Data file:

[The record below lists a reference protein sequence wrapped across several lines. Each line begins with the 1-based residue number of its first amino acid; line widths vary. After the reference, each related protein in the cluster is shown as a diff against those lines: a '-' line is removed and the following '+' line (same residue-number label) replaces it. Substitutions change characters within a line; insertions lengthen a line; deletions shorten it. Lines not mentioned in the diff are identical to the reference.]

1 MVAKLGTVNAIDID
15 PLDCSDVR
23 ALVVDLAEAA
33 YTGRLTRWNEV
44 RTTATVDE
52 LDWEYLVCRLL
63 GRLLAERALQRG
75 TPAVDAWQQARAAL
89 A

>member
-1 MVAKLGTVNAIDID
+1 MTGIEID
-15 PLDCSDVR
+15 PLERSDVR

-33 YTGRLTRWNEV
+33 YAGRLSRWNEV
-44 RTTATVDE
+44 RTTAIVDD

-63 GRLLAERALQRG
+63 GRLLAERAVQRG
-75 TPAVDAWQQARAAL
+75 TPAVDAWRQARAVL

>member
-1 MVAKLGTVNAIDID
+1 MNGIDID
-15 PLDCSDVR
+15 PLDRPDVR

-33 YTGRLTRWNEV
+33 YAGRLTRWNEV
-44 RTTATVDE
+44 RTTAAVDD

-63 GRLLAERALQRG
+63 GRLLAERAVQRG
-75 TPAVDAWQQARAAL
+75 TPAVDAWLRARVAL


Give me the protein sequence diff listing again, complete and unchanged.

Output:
[The record below lists a reference protein sequence wrapped across several lines. Each line begins with the 1-based residue number of its first amino acid; line widths vary. After the reference, each related protein in the cluster is shown as a diff against those lines: a '-' line is removed and the following '+' line (same residue-number label) replaces it. Substitutions change characters within a line; insertions lengthen a line; deletions shorten it. Lines not mentioned in the diff are identical to the reference.]

1 MVAKLGTVNAIDID
15 PLDCSDVR
23 ALVVDLAEAA
33 YTGRLTRWNEV
44 RTTATVDE
52 LDWEYLVCRLL
63 GRLLAERALQRG
75 TPAVDAWQQARAAL
89 A

>member
-1 MVAKLGTVNAIDID
+1 MTGIEID
-15 PLDCSDVR
+15 PLERSDVR

-33 YTGRLTRWNEV
+33 YAGRLSRWNEV
-44 RTTATVDE
+44 RTTAIVDD

-63 GRLLAERALQRG
+63 GRLLAERAVQRG
-75 TPAVDAWQQARAAL
+75 TPAVDAWRQARAVL

>member
-1 MVAKLGTVNAIDID
+1 MNGIDID
-15 PLDCSDVR
+15 PLDRPDVR

-33 YTGRLTRWNEV
+33 YAGRLTRWNEV
-44 RTTATVDE
+44 RTTAAVDD

-63 GRLLAERALQRG
+63 GRLLAERAVQRG
-75 TPAVDAWQQARAAL
+75 TPAVDAWLRARVAL